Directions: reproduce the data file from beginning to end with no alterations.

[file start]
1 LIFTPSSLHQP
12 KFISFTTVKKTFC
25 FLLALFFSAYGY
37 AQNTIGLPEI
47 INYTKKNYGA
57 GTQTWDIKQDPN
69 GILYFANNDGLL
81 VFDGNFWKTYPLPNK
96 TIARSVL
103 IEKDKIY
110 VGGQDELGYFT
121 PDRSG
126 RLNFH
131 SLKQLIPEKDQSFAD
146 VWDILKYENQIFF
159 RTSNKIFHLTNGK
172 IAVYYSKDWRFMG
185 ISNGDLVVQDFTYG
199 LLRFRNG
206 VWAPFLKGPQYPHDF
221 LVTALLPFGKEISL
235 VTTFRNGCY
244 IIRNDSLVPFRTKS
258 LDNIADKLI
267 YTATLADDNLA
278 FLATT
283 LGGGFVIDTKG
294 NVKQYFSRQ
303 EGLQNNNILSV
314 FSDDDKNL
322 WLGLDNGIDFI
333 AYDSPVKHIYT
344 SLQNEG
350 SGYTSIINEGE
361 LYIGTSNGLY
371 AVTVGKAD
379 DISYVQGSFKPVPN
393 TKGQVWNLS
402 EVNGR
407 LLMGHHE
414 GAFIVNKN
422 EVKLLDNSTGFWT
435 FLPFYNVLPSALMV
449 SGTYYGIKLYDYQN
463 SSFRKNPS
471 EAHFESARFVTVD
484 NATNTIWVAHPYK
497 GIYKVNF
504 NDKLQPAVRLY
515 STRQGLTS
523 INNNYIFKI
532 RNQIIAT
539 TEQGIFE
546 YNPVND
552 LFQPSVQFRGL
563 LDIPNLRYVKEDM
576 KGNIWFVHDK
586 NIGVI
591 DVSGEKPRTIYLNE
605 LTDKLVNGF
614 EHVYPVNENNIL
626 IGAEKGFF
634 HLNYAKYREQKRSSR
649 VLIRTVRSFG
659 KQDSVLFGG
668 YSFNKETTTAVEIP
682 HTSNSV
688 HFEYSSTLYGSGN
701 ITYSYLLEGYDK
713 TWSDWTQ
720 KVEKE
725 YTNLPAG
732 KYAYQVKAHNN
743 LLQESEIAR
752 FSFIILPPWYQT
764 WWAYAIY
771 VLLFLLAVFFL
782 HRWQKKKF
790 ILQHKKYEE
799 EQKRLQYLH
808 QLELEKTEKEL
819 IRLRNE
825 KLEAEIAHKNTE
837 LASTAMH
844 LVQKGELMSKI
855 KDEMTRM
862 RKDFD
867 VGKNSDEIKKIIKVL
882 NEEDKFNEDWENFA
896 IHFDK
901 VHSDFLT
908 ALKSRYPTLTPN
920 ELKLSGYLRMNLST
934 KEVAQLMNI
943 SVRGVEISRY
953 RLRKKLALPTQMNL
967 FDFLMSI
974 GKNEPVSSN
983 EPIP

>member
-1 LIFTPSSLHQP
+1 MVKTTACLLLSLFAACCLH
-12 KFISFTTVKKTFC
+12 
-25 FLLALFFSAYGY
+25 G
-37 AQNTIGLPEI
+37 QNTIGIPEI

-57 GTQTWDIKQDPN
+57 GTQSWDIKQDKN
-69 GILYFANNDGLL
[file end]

1 LIFTPSSLHQP
12 KFISFTTVKKTFC
25 FLLALFFSAYGY
37 AQNTIGLPEI
47 INYTKKNYGA
57 GTQTWDIKQDPN
69 GILYFANNDGLL
81 VFDGNFWKTYPLPNK
96 TIARSVL
103 IEKDKIY
110 VGGQDELGYFT
121 PDRSG
126 RLNFH
131 SLKQLIPEKDQSFAD
146 VWDILKYENQIFF
159 RTSNKIFHLTNGK
172 IAVYYSKDWRFMG
185 ISNGDLVVQDFTYG
199 LLRFRNG
206 VWAPFLKGPQYPHDF
221 LVTALLPFGKEISL
235 VTTFRNGCY
244 IIRNDSLVPFRTKS
258 LDNIADKLI
267 YTATLADDNLA
278 FLATT
283 LGGGFVIDTKG
294 NVKQYFSRQ
303 EGLQNNNILSV
314 FSDDDKNL
322 WLGLDNGIDFI
333 AYDSPVKHIYT
344 SLQNEG
350 SGYTSIINEGE
361 LYIGTSNGLY
371 AVTVGKAD
379 DISYVQGSFKPVPN
393 TKGQVWNLS
402 EVNGR
407 LLMGHHE
414 GAFIVNKN
422 EVKLLDNSTGFWT
435 FLPFYNVLPSALMV
449 SGTYYGIKLYDYQN
463 SSFRKNPS
471 EAHFESARFVTVD
484 NATNTIWVAHPYK
497 GIYKVNF
504 NDKLQPAVRLY
515 STRQGLTS
523 INNNYIFKI
532 RNQIIAT
539 TEQGIFE
546 YNPVND
552 LFQPSVQFRGL
563 LDIPNLRYVKEDM
576 KGNIWFVHDK
586 NIGVI
591 DVSGEKPRTIYLNE
605 LTDKLVNGF
614 EHVYPVNENNIL
626 IGAEKGFF
634 HLNYAKYREQKRSSR
649 VLIRTVRSFG
659 KQDSVLFGG
668 YSFNKETTTAVEIP
682 HTSNSV
688 HFEYSSTLYGSGN
701 ITYSYLLEGYDK
713 TWSDWTQ
720 KVEKE
725 YTNLPAG
732 KYAYQVKAHNN
743 LLQESEIAR
752 FSFIILPPWYQT
764 WWAYAIY
771 VLLFLLAVFFL
782 HRWQKKKF
790 ILQHKKYEE
799 EQKRLQYLH
808 QLELEKTEKEL
819 IRLRNE
825 KLEAEIAHKNTE
837 LASTAMH
844 LVQKGELMSKI
855 KDEMTRM
862 RKDFD
867 VGKNSDEIKKIIKVL
882 NEEDKFNEDWENFA
896 IHFDK
901 VHSDFLT
908 ALKSRYPTLTPN
920 ELKLSGYLRMNLST
934 KEVAQLMNI
943 SVRGVEISRY
953 RLRKKLALPTQMNL
967 FDFLMSI
974 GKNEPVSSN
983 EPIP

>member
-1 LIFTPSSLHQP
+1 MVKTTACLLLSLFAACCLH
-12 KFISFTTVKKTFC
+12 
-25 FLLALFFSAYGY
+25 G
-37 AQNTIGLPEI
+37 QNTIGIPEI

-57 GTQTWDIKQDPN
+57 GTQSWDIKQDKN
-69 GILYFANNDGLL